Suicidal ideation is associated with cardiovascular disease in a large, urban cohort of adults in the Southern Cone of Latin AmericaDaray, F. M., Goldmann, E., Gutierrez, L., Ponzo, J., Lanas, F., Mores, N., Calandrelli, M., Poggio, R., Watkins, B. X., & Irazola, V.
Journal titleGeneral Hospital Psychiatry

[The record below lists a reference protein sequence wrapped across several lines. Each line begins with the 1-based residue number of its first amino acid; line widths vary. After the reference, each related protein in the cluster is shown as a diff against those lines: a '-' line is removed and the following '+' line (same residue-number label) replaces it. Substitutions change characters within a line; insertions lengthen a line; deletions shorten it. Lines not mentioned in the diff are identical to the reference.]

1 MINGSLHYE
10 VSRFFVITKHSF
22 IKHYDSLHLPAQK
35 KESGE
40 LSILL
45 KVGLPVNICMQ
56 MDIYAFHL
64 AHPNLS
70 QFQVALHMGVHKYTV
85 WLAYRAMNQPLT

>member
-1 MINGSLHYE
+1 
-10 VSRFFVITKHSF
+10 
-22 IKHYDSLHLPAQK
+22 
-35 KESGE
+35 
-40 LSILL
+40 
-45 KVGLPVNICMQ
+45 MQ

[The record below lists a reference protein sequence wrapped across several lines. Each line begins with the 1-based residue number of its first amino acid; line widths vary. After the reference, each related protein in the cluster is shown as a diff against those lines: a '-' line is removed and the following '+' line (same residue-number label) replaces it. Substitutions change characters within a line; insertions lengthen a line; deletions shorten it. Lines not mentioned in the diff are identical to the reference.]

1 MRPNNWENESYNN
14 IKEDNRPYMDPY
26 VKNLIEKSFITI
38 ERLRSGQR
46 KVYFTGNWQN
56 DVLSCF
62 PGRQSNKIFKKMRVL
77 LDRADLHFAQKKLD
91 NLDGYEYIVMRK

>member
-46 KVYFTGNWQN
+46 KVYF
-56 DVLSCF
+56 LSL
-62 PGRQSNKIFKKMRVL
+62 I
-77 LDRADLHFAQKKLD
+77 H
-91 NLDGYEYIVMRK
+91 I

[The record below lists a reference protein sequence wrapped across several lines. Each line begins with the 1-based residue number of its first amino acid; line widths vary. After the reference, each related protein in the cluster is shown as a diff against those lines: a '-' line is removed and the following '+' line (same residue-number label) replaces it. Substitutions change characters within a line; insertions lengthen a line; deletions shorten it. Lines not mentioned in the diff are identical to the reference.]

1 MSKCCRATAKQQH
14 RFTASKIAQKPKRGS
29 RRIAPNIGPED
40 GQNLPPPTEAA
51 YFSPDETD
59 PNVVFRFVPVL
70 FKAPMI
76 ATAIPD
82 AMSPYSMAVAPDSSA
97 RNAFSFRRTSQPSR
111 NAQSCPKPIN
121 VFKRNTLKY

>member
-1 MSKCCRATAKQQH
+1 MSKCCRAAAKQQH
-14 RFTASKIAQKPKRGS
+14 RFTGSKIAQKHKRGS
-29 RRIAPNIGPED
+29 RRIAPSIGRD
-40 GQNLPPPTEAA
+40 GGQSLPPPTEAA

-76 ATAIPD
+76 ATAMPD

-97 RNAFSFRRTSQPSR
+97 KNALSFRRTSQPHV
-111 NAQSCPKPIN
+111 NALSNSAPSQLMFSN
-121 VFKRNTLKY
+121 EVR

Page(s)34-40AbstractIntroduction: To examine the relationship between suicidal ideation (SI) and cardiovascular disease (CVD) in the general adult population of four cities in the Southern Cone of Latin America (Argentina, Uruguay, Chile) and the role that depression, stressful life events (SLEs) and physical functional impairment may play in this association. Methods: A population-based cross-sectional study was conducted among 7524 adults between 35 and 74 years old, randomly selected. History of CVD included acute myocardial infarction, stroke and central or peripheral revascularization. SI in the past two weeks was measured using the last item of the Patient Health Questionnaire (PHQ-9), quality of life was assessed with the 12-item Short Form Survey (SF-12), and having experience of a SLE was determined by asking participants whether they had experienced at least one of a list of events in the past year. Multiple logistic regression was used to examine the association between SI and CVD overall and by sex. Results: The prevalence of SI was 8.3% (95% CI = 7.5, 9.0) and twice as high among women than men (11.1% vs. 5.1%). History of CVD was associated with almost twice the odds of SI (OR = 1.9, 95% CI = 1.5, 2.4). This association remained strong and significant after adjusting for potential confounders (OR = 1.8, 95% CI = 1.2, 2.7). Three additional models were tested to further adjust for depression severity, functional impairment, and SLEs separately. Adjustment for depression severity yielded no association between CVD and SI (OR = 1.1, 95% CI = 0.6, 1.7), adjustment for functional impairment yielded a marginal statistically significant association (OR = 1.5; 95% CI = 1.0, 2.4) and adjustment for SLE didn't modify either the magnitude or the statistical significance of the association. Conclusions: There is a significant association between SI and CVD, particularly among women, which may be driven, at least in part, by depression and physical functional impairment.